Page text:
I live in a state full of agriculture fields. There are millions of acres of crops for wildlife to munch on all through the year, but especially in the fall. This is great for the overall health of the herd, but can be troublesome in a couple ways. That's why I like to supplement all the agriculture with some food of my own through the use of food plots.
The deer around here really hit the crops hard July through December. Early in that timeframe, they are finishing growing their racks and helping their fawns prepare for the tough winter ahead. Deer spend a lot of their time in and around soybean fields. The leafy green plant is probably the favorite of whitetails around here during the late summer. Not only do they love to eat it, but it's greatly beneficial to them and provides us with a great filming opportunity. As the beans die, so does the deer's attraction to them.
Come September, when the velvet comes off, the deer are seen less and less in bean fields. But, this all depends on when the crops were planted. In cases such as this year when farmers finished planting in July, there will still be lush bean fields into the first weeks of October. This is a great opportunity for hunters to capitalize on a free food plot!
As the beans die, the corn begins to be harvested. The farmer can't collect all the grain and the rest is left to lay on the ground. The deer, which are hitting the beans less and less, will transition into mast producing trees and corn. Just like you and I, the deer don't like eating the same thing day in and day out. They are browsers and love a variety in their diet. This is the time of year when a hunter can take advantage of providing deer with that variety through the planting of food plots.
Most fields around here are between 20 and 400 acres and therefore not exactly easy to hunt. Of course, you can hunt the edge and hope you pick the right trail for the deer to come out on, but more often than not, they'll somehow slip out into the middle of the field or be located in the wrong part of it for you to shoot. With a carefully laid out food plot, the chances of this happening are minimized. Just a month ago, we began preparations for planting 15 acres of food plots on the ground we hunt. The areas were carefully laid out to maximize hunter opportunity. This was done by creating narrow corridors surrounded by as much timber as possible. We tried to keep the plots long, narrow, and take advantage of the terrain. Most plots are going to be less than 40 yards wide which will allow the hunter to shoot all the way across. After brainstorming for many days on these locations and then realizing that some wouldn't work due to not being able to get equipment to them, we headed out.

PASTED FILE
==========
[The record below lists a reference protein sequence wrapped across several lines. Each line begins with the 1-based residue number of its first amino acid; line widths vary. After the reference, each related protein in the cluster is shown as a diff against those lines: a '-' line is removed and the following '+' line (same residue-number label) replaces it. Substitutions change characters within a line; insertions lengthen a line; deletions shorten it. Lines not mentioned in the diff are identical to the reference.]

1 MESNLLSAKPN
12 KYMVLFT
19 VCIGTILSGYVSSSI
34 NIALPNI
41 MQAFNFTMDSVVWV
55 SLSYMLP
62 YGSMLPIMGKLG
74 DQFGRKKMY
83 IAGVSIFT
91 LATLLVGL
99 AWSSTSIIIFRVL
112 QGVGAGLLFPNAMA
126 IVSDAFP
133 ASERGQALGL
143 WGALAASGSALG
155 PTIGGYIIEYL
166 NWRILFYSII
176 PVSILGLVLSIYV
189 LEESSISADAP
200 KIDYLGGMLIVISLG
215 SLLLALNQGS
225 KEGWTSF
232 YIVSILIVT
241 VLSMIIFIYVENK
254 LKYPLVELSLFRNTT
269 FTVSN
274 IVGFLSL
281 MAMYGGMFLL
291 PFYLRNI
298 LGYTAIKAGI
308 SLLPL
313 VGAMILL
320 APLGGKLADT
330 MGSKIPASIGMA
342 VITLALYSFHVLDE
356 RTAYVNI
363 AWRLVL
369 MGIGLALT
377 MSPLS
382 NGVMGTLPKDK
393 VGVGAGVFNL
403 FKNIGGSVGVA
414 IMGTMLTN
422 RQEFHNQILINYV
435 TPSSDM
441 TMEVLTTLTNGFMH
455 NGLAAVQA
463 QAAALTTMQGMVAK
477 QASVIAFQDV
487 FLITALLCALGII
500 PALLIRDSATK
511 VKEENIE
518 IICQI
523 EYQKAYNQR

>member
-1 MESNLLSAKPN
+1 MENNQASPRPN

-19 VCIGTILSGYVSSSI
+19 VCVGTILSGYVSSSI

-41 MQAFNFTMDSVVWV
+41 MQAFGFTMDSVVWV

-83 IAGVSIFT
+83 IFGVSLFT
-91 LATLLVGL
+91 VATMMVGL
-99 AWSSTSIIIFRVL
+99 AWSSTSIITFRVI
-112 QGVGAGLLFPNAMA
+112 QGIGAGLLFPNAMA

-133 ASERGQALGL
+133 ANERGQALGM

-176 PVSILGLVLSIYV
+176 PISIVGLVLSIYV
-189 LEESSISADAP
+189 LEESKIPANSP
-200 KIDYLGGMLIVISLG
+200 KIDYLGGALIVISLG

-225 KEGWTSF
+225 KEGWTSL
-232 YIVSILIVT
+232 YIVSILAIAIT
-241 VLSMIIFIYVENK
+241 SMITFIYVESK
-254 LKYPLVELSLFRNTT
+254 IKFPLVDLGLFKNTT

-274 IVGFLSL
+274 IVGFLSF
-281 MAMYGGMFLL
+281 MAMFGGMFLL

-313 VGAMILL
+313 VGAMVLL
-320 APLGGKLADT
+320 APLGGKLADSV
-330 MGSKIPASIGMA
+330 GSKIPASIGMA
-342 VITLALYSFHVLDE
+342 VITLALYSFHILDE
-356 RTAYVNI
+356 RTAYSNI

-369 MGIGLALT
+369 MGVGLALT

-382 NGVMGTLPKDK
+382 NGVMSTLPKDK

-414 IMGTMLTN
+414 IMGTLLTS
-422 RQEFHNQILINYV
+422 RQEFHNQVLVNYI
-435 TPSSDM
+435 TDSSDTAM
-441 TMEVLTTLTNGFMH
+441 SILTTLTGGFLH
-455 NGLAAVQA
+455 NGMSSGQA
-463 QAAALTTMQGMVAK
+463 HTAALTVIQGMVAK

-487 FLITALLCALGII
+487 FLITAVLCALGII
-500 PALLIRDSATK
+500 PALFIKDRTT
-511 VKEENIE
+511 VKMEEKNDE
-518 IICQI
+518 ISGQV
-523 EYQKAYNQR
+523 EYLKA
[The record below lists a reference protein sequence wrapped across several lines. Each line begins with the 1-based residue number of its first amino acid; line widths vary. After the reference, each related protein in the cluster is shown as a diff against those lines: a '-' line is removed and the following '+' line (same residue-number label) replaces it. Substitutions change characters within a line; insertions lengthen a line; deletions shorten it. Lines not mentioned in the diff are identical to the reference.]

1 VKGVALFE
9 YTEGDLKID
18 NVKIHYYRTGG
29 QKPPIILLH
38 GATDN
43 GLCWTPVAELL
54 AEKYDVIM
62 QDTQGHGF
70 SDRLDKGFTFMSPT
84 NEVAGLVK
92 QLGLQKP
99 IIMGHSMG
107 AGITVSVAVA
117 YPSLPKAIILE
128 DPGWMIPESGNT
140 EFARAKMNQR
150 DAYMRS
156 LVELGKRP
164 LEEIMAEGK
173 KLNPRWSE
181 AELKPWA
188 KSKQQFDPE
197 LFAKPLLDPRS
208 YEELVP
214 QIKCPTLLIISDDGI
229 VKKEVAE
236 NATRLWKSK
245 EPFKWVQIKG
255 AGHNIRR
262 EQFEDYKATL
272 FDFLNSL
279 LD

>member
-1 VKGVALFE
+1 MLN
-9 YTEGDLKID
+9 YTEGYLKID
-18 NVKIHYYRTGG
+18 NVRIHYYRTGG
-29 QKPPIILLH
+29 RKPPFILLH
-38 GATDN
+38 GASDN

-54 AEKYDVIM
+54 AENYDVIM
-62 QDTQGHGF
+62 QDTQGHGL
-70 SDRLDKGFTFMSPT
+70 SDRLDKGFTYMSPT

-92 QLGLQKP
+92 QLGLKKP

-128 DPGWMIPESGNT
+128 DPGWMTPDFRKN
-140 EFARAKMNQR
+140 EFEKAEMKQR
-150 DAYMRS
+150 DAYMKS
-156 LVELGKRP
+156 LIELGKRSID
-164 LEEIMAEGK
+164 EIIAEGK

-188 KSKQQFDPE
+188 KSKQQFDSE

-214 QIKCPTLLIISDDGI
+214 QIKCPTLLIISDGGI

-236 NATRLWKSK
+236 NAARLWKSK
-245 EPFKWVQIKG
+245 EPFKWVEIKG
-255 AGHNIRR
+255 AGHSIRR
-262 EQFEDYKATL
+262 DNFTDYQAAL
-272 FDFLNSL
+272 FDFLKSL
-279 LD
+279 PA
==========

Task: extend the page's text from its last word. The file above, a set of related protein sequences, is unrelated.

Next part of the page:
The initial trip was wet! The four days I spent up there was accompanied by 6 inches of rain. We had to spray between showers. Needless to say, we didn't expect the round-up to fully do its job, but we had set aside the time to be up there, so we had to get something done. The 15 acres were sprayed over the course of the 4 days. I then decided to come back in just two weeks, to check everything. I knew I would have to re-spray some plots, but I was also hoping to get a good kill in some places and rent a drill to plant a few acres of forage beans.
When I went back up to the farms we hunt, I was shocked to see that most of the plots received a lethal dose of round-up and I was going to be able to plant the beans. I borrowed a tractor from a neighbor, rented a drill from the county office, and headed out. In all, I was able to get 6 acres of beans planted. The beans I planted are not like regular soybeans. They are a forage bean that produces way more tonnage than a standard beans. Their leaves will get to be bigger than the palm of your hand and can grow to be 7 foot tall. They should help hold deer on our farms through the summer and even into the fall because of their ability to stay green far longer than regular beans. I just have to hope we don't get a dry spell since they were planted so late.
I re-sprayed the few plots that needed it and now they'll be ready to be planted in August. We plan on putting in a variety of clover, chickory, turnips, kale, and triticale in an effort to provide the deer with the variety of food they desire. Combine those with the forage beans, corn, and standard soybeans that are already there, and I think they'll have a pretty good buffet of foods to eat. What we're planting will help get the deer through the winter. After the corn and soybeans have been depleted we will be providing them with brassicas(turnips and kale) that will help them get through the winter. The clover and chickory will come out of dormancy in the spring and help bridge the nutritional gap between the fall and early summer months providing our deer with almost a year round food source. In a perfect world, we'd be able to provide them with way more than what we have planted, but you have to start somewhere.
In just a few weeks, we'll head up again for the most time consuming part of the whole project. We plan on burning off each plot that doesn't have beans in it, then planting after the fire. This will get rid of the thick mat of weeds and fescue and allow our plants to get a great start. Anything that is green, will likely be burnt off from the fire. Hopefully the weather will cooperate and we'll be able to get 9 acres of fall plots in. Then after all this work, it'll be time to spend some evenings alongside these plots and benefit from all our hard work!